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Does Serbia Need a Special Law on the Lease of Business Premises?

Does Serbia Need a Special Law on the Lease of Business Premises?

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With a total stock of over 800,000 square meters of office space and several large-scale office projects underway, Belgrade aims to further strengthen its position as a top choice for headquarters of investors operating in Serbia and SEE.

The country is witnessing a booming retail market with the opening of new shopping centers in Belgrade and the continuous development of retail parks throughout the country, as well as the expansion of industrial and logistics facilities.

So-called triple net leases (“NNN Leases”), under which a tenant pays all the expenses related to the property – including property tax, insurance, and maintenance (all of which are normally paid by the landlord), in addition to rent and utilities – are commonly used when renting A-class office or retail space. However, it is very common for such complex NNN Leases to contain provisions that may be challenged from a Serbian law perspective. 

In some circumstances, parties choose to sign a simple one-page lease contract, in which case general legal provisions apply to all matters that are not explicitly governed by the contract. The problem is that the general rules that are traditionally applied are, in some circumstances, unclear or inappropriate. 

For example, if the lease is concluded for an indefinite period without defining a notice period, the statutory notice period applies. In Serbia, this statutory notice period is only eight days, which is hardly enough time for a tenant to relocate its business to a new office without incurring significant losses and damages. 

In fact, the legislation and practice of neighboring countries has addressed the need for special regulation of commercial leases. In Croatia, for instance, the statutory notice period for commercial leases concluded for an indefinite period is 30 days, although parties may stipulate a shorter notice period. 

In Slovenia, the statutory notice period for the lease of business premises cannot be less than 12 months.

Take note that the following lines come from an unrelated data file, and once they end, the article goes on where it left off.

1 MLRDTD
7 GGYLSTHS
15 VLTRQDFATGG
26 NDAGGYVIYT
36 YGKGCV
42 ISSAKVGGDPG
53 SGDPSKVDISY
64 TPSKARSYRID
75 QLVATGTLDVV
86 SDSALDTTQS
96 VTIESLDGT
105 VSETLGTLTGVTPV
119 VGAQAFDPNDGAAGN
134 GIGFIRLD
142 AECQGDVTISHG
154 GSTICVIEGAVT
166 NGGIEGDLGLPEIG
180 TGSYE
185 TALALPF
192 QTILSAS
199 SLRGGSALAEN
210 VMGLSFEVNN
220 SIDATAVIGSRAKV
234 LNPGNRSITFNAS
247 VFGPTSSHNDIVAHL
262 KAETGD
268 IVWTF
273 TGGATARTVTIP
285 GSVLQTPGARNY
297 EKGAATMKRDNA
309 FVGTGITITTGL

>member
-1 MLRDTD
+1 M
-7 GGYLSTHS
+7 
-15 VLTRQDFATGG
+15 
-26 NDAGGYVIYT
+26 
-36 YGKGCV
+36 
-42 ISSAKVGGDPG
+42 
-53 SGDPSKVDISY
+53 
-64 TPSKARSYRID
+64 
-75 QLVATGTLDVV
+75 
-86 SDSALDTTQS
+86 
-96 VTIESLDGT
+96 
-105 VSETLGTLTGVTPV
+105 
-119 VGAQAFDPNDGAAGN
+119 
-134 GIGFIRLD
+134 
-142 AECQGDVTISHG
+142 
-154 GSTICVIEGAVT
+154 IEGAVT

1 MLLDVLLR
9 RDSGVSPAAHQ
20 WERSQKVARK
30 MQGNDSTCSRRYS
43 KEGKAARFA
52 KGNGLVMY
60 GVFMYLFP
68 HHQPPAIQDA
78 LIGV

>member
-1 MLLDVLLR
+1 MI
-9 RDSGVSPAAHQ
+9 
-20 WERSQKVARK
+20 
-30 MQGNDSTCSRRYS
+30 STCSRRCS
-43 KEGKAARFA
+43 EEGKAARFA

The Serbian Law on Obligations regulates the concept of lease in general (without making any distinction between leasing movables and immovable assets), instructing the legislator to enact a separate piece of legislation which will govern the lease of business premises in more detail. However, this task has not yet been addressed in a satisfactory manner.

Therefore, it is legitimate to consider whether we need special legal treatment for commercial leases. Some of the points that might be considered are: (i) written and enforceable forms of the lease agreement; (ii) the purpose of the use of the leased premises; (iii) regulation of common costs and service charges; (iv) regulation of fit-out works; (v) stipulation of a longer notice period if the contract is concluded for indefinite period; (vi) the right of sub-lease should be excluded unless the parties explicitly agree otherwise, etc.

We emphasize that most of these special rules should not be mandatory, and that the parties should be free to regulate their mutual relations in a different way, provided that it is not contrary to the mandatory provisions of applicable law. 

All of these topics, and many others, have been appropriately addressed in specific regulations governing the lease of business premises in most neighboring countries, as well as in many other countries throughout Europe.

In Serbia, we anticipate that a special regulation (either through amendments to the existing Law on Obligations, as in Montenegro, or through the enactment of a separate law, as in Croatia) should mainly serve three purposes: (1) to stipulate a minimum of essential and mandatory provisions for the lease of business premises which cannot be amended by contract, in order to protect tenants who are sometimes effectively unable to negotiate terms of complex NNN leases; (2) to envisage an efficient mechanism for protecting landlords from tenants who do not pay rent, allowing easier enforcement of rent collection and eviction penalties (e.g., explicitly stipulating a written, notarized, and enforceable form of the lease); and (3) where the parties have concluded a one-pager, to answer most questions and reduce legal uncertainty.

By Ivan Gazdic, Head of Projects & Infrastructure, and Igor Djordjevic, Associate, CMS Belgrade

This Article was originally published in Issue 6.11 of the CEE Legal Matters Magazine. If you would like to receive a hard copy of the magazine, you can subscribe here.

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